Tuesday, May 18, 2010
Though it played for a week at the Siskel last year, I didn't get around to seeing Severed Ways until recently, so of course now I'm kicking myself, because there are few things I would've loved to have seen first in Theater 2 than this cross between Los Muertos, the last reel of Last of the Mohicans, Rossellinian film-teaching, Denisian sensation and Straub's "nature has ten million times the imagination of the most imaginative artists" maxim. In short, the film Werner Herzog would make if he had any balls. There are a few Herzogs I like, but his P.T. Barnum all-bark-no-bite shtick, while entertaining press conference / interview fodder, can't really hide his paucity of ideas about form (not to be confused with style; the most radical -- and moral -- ideas about form have come largely from directors uninterested in imposing a "personal style" on their films). Tony Stone, on the other hand, is as expressive and imaginative with form as can be, and as likely to cross cine-action and "contemplation" (or whatever the kids are calling it these days) as Takashi Miike. The color of the video images ranges from hyper-saturated second-half-of-In-Praise-of-Love paint to home-movie flatness to Mystery of Oberwald dream monochrome, the sound from field recordings to heavy metal to dubbed-in mono Old Norse, the camerawork (emphasis on the work) from Agnes Godardian handheld to Moonfleet, Jr. tableaux, all in the strangest of formats, MiniDV 'scope.
Anyway, since this is essentially the story of two badass dudes / close friends traveling around North America in the 11th century, it's interesting that Stone treats this emotional material chiefly through physical sensation, like Howard-Hawks-if-Howard-Hawks-was-Naomi-Kawase (meaning: a little like Michael Mann), and that the "educational" thrust of the narrative (how a tree is chopped down, how a chicken is killed, how Vikings felt about Christianity) is largely there to provide a framework for Stone's very serious playfulness. The Big Sky meets Hallelujah the Hills (big surprise: Stone studied under Adolfas Mekas at Bard). The tragedy of the plot is very Michael Mann, two people on the brink of being obliterated by history: as Volnard (Fiore Tedesco) puts it, their goal isn't to get back, but to get back and have their story "put in stone."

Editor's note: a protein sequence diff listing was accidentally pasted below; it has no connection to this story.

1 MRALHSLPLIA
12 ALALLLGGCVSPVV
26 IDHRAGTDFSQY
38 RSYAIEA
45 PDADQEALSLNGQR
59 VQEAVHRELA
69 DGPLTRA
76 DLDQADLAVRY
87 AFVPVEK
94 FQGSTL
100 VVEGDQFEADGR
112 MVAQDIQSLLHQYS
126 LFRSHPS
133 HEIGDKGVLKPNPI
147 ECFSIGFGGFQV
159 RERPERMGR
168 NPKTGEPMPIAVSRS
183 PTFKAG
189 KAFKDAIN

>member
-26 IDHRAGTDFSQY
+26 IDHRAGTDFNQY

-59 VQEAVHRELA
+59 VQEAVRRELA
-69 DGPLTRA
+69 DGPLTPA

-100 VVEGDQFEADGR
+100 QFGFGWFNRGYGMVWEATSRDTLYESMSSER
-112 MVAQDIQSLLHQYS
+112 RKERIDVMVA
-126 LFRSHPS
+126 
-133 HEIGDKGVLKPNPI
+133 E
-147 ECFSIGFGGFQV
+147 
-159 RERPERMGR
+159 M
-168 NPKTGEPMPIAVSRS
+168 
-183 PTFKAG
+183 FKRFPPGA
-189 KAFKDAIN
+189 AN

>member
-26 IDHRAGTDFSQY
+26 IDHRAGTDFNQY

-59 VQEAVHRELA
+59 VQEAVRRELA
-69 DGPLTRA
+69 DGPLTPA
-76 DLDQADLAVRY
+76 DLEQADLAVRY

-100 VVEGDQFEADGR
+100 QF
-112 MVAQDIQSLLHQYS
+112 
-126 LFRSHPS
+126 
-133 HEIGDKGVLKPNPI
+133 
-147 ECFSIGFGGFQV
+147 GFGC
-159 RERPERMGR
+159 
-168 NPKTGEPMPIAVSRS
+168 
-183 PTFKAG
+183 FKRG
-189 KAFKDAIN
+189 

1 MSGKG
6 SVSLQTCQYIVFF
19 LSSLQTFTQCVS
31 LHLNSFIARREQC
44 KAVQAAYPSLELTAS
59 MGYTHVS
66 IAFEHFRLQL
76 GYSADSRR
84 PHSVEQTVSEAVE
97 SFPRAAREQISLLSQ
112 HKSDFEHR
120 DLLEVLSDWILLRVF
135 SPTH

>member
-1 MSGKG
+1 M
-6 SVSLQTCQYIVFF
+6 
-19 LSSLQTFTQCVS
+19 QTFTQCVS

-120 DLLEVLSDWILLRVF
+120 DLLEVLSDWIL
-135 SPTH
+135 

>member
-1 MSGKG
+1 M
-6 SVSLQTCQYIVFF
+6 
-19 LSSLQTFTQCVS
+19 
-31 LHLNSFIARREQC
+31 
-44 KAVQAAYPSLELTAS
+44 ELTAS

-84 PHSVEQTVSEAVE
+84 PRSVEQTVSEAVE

I dig Stone's completely unironic anachronisms (like the long take where the director / screenwriter / editor / co-star headbangs to a song on the soundtrack after chopping down a tree), but what I like even more is a certain approach, very Rohmer in some respects, about trying to portray a past era the way its people perceived it: the movie has some great landscapes, but it's very pre-cartographic and pre-geographic in its thinking, shot mostly in close-ups with an emphasis on the leaves on the ground and the strange animals crawling around over the real lay of the land. Stone's lost Vikings don't have to say that they have no idea where they are; we can see it. And for a movie that's pretty sparse on dialogue, it has a real respect for oral tradition; the most beautiful sequence begins when Volnard starts to tell a story, and his voice dissolves to make way for a dialogueless / narration-less sequence that recounts the story in rough and tactile images, as though we were simultaneously experiencing his memory and what Ord (Stone) imagines.